When Leo Comeaux received his bachelor’s degree in chemical engineering from LSU in 1955, he was a first-generation college student unknowingly beginning a legacy. His father’s education had ended in third grade, but would be followed by the educational success of the elder Comeaux’ son and grandchildren.
Of Leo Comeaux’s four children, his three daughters continued in his footsteps to receive their chemical engineering degrees. This past spring, Comeaux’s granddaughter followed suit.
“He’s been a big inspiration for us,” Comeaux’s youngest daughter, Tricia Delaney, shared. “All of us felt our parents were very instrumental in keeping academics in front of us.”
As Comeaux’s 80th birthday approached, Delaney, her sisters and their brother, Michael, who graduated from the Air Force Academy, decided to honor their father with a chemical engineering scholarship in his name. “We wanted to give back to the school in a meaningful way,” Delaney said, explaining that all three sisters attended LSU on scholarships. “LSU was obviously very good to the three of us. It’s a tradition, and it’s family. LSU, in a very big way, is part of our family.”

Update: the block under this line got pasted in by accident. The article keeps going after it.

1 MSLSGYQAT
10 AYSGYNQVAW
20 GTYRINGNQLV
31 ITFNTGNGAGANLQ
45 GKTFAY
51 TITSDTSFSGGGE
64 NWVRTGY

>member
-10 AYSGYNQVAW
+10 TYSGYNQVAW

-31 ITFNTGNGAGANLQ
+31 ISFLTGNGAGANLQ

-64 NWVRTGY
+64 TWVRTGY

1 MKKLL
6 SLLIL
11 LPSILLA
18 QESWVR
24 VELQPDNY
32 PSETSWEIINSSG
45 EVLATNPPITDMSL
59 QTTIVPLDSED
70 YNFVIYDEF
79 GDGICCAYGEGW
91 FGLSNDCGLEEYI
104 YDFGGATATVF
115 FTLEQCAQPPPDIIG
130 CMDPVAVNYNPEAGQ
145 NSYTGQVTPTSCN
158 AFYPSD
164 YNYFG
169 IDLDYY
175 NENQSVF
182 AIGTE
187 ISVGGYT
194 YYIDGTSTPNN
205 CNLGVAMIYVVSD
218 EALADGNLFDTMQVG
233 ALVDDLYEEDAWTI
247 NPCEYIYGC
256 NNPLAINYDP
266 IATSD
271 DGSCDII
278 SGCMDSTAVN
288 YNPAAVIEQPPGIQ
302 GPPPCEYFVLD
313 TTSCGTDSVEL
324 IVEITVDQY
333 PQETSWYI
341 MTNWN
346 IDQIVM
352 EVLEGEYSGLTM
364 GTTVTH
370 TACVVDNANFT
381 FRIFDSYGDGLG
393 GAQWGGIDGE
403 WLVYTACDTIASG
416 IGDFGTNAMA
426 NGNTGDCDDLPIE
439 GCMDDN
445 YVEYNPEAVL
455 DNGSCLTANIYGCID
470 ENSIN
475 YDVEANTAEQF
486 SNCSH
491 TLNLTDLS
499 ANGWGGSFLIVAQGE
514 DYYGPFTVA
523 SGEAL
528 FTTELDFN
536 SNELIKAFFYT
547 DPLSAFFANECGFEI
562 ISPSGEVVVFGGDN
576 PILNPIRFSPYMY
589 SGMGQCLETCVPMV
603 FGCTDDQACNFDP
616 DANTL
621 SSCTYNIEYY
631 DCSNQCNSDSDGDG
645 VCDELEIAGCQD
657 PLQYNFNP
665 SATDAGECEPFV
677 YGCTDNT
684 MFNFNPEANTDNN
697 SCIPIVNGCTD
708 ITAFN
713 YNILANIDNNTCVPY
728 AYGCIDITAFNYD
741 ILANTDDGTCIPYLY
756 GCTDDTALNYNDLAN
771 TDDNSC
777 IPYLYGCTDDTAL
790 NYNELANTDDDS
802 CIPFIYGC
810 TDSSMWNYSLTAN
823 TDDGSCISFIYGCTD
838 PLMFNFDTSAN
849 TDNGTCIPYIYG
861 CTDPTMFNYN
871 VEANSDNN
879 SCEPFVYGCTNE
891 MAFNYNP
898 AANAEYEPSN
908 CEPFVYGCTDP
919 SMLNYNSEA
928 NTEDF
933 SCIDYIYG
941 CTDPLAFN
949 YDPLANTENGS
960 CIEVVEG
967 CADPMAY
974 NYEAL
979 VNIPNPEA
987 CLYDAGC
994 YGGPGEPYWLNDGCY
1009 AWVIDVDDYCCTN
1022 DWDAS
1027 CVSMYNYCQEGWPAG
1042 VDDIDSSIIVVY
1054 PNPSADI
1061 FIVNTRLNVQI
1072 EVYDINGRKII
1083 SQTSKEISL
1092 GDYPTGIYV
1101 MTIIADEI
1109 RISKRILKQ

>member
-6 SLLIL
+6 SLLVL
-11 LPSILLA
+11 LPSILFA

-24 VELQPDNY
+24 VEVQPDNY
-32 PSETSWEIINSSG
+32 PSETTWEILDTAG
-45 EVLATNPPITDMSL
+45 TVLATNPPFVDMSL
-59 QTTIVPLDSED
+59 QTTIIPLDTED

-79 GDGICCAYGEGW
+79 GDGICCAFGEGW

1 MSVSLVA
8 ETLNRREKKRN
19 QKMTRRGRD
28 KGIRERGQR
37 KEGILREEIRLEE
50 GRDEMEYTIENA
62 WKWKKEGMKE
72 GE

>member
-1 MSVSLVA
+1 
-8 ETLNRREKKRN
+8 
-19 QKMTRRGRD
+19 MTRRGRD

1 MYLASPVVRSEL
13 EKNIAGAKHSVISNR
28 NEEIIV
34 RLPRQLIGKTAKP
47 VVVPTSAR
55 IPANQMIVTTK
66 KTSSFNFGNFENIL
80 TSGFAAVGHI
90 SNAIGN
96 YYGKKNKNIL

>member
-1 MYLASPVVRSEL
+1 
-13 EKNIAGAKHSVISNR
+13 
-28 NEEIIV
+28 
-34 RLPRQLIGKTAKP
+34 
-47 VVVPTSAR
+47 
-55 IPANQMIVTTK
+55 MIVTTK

Delaney and her sisters, Lori Annestrand and Lisa Vander Laan, were able to use ExxonMobil’s 3-to-1 charitable matching program to maximize their dollars. Delaney and Vander Laan, plus all three sisters’ husbands, are ExxonMobil employees, and Annestrand is a former employee. “They make it very easy to give,” Delaney said.
The scholarship will be awarded to a chemical engineering student from Louisiana, a requirement that Delaney said reflects their father’s past. “We’re all hoping to continue a young person’s education and help them achieve their goals in what we think is a very honorable and valuable profession.”
Comeaux shared that LSU provided him with the opportunity for an affordable education and the foundation for his career. To have a scholarship named after him provides a meaningful way to ensure his family’s legacy at LSU continues for generations. “I was really touched by what they did,” he said. “I feel privileged to have children like that.”
Article by Lauren Brown, LSU Foundation